Prince Philip, who retires from public duties, often hit headlines in India | world-news | Hindustan Times
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Prince Philip, who retires from public duties, often hit headlines in India

Prince Philip performed the role of Queen Elizabeth’s consort for 70 years. He was patron, president or member of 785 organisations, and around four million people participated in the Duke of Edinburgh Awards.

world Updated: Aug 02, 2017 22:34 IST
Prasun Sonwalkar
File photo of Britain's Prince Philip, Duke of Edinburgh.
File photo of Britain's Prince Philip, Duke of Edinburgh.(Reuters)

Prince Philip, Queen Elizabeth’s consort and the nephew of India’s last viceroy Louis Mountbatten, retired from public duties on Wednesday after meeting the Royal Marines as his last engagement.

According to Buckingham Palace, Prince Philip, 96, performed the role of Queen’s consort for 70 years, had 22,219 solo engagements since 1952, and delivered 5,496 speeches. He was patron, president or member of 785 organisations, and around four million people participated in the Duke of Edinburgh Awards.

Many in India and in the British Indian community here remember him for his connect with the country.

The Duke of Edinburgh visited India four times — three times as Queen Elizabeth’s consort.

India’s first prime minister, Jawaharlal Nehru, received Prince Philip during his first visit in January 1959. He was then better known in New Delhi as the nephew of Louis Mountbatten.

He subsequently accompanied Queen Elizabeth to India in 1961, 1983 and 1997. They toured Mumbai, Chennai and Kolkata in 1961, and returned in 1983 for the Commonwealth Heads of Government Meeting.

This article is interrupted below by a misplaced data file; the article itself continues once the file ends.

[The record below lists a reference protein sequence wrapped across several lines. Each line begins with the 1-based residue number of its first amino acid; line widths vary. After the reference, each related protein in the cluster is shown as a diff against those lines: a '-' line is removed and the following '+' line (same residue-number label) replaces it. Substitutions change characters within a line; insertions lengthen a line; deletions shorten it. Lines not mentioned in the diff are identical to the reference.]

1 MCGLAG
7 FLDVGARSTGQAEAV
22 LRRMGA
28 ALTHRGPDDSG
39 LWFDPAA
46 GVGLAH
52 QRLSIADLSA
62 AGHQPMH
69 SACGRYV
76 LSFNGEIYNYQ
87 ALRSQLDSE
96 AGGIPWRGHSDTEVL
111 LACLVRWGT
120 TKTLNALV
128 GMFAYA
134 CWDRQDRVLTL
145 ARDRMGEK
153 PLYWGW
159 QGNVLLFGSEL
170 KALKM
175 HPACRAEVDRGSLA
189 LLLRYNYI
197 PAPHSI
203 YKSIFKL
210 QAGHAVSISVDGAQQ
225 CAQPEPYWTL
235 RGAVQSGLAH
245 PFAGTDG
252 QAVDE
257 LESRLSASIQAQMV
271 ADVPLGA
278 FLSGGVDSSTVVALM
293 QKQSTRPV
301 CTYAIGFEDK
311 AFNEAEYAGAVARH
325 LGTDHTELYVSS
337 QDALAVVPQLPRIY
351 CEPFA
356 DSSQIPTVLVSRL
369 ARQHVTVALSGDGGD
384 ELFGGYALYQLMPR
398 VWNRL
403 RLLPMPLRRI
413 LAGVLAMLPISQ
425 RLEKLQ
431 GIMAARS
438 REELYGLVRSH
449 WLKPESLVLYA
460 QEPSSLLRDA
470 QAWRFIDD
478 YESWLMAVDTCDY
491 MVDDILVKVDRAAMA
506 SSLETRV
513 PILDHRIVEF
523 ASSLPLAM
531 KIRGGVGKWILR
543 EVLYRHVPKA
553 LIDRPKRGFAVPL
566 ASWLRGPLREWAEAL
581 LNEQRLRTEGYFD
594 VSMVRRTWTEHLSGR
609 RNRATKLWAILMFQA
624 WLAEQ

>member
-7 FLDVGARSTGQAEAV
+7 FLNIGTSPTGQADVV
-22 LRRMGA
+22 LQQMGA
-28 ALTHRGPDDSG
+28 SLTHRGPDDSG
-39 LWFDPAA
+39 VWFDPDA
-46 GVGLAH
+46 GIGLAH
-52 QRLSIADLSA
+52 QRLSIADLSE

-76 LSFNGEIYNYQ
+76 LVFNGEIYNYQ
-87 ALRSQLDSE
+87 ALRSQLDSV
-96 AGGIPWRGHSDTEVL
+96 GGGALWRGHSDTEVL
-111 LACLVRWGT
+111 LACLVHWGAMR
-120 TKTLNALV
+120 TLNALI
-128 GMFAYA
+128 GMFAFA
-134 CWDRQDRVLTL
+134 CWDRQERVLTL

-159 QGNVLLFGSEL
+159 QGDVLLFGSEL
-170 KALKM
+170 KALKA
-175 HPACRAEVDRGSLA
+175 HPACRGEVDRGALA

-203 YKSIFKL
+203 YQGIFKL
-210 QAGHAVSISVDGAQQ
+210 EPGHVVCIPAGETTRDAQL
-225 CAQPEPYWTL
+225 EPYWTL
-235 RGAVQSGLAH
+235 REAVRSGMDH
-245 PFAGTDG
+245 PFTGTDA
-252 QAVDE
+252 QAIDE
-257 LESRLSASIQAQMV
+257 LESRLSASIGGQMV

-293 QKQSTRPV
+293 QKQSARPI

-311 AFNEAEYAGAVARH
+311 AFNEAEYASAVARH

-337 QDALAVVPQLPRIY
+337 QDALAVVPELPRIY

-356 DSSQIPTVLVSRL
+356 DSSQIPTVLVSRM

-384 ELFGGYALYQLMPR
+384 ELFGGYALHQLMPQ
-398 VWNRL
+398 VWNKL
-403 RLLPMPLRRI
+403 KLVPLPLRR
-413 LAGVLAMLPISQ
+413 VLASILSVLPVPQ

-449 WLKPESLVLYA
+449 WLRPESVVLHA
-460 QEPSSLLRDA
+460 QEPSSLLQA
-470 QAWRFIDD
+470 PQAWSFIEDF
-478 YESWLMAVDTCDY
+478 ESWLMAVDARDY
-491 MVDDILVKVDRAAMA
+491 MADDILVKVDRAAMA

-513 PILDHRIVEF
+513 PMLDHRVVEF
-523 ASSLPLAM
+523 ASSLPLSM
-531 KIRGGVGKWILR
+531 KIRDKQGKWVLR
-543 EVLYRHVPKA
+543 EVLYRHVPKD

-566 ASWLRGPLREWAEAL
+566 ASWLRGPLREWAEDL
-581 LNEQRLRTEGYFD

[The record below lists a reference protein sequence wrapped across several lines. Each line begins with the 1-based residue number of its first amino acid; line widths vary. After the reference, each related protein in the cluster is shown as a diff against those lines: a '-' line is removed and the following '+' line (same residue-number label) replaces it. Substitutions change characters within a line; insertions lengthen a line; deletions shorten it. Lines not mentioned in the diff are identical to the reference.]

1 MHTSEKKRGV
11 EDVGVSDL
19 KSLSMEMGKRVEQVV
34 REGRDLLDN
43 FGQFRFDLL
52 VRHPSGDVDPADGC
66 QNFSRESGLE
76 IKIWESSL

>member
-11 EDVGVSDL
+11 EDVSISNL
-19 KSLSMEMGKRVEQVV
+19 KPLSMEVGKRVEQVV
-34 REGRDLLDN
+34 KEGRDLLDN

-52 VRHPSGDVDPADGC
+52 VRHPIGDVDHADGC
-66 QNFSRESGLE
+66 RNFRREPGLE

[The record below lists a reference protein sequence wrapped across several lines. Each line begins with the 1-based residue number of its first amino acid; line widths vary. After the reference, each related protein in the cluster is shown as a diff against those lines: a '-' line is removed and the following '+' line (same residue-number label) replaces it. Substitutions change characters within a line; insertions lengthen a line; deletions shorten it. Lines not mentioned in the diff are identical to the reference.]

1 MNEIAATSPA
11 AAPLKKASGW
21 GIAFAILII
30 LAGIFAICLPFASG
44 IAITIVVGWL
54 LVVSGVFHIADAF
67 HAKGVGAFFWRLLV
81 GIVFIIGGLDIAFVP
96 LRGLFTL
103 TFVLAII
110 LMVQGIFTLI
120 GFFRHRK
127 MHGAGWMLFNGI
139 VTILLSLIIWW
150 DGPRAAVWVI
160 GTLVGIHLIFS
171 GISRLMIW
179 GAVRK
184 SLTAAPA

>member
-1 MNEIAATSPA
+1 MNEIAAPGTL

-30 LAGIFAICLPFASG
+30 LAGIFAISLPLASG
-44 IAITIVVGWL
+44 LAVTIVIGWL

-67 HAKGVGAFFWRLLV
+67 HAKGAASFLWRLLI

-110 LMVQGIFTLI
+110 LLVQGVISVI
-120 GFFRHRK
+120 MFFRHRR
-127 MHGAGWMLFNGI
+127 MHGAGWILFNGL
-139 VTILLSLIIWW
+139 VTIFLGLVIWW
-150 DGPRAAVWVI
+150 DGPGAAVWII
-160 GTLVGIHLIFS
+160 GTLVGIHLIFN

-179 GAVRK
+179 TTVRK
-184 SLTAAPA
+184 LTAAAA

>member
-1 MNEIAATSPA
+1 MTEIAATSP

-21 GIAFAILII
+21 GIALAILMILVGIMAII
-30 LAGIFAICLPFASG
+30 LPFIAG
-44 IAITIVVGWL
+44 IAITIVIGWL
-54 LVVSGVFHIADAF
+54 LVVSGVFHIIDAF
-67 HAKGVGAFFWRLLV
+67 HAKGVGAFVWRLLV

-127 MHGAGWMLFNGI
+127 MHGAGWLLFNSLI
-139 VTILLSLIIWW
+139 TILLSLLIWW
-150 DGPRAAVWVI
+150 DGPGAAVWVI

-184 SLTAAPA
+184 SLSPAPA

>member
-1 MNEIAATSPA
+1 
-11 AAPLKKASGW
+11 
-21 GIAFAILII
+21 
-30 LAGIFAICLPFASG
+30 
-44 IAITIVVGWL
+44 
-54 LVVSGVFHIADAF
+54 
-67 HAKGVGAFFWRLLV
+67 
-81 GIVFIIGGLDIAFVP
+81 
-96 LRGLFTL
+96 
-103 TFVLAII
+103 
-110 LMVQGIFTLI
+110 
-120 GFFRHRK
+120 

Britain's Queen Elizabeth II and Prince Philip, Duke of Edinburgh wave to supporters from Buckingham Palace following her coronation at Westminster Abbey. London on June. 2, 1953. (AP)

During his last visit in 1997, he hit the headlines for his comments on the number of casualties in the 1919 Jallianwallah Bagh massacre. There were demands that the royal couple apologise for the massacre.

There have been different estimates of the casualties of the firing ordered by Col Reginald Dyer over the decades. British estimates put it at 379, while Indian estimates are in the thousands. A plaque at the memorial says: “This place is saturated with the blood of about two thousand Hindus, Sikhs and Muslims who were martyred in a non-violent struggle.”

During the visit, the Queen bowed her head and placed a wreath at the memorial. On the way out, Prince Philip stopped to query an official on the number of those killed: “Two thousand? It wasn’t, was it? That’s wrong. I was in the navy with Dyer’s son. That’s a bit exaggerated…it must include the wounded.”

The British news media have often compiled a list his gaffes over the decades.

During a tour of a Scottish factory in August 1999, he reportedly said a fuse box was so crude that it “looked as though it had been put in by an Indian”. He later clarified his comment: “I meant to say cowboys. “I just got my cowboys and Indians mixed up.”

During a Buckingham Palace reception in 2009 for 400 influential British Indians, he reportedly told guest Atul Patel after glancing at his name badge: “There’s a lot of your family in tonight.”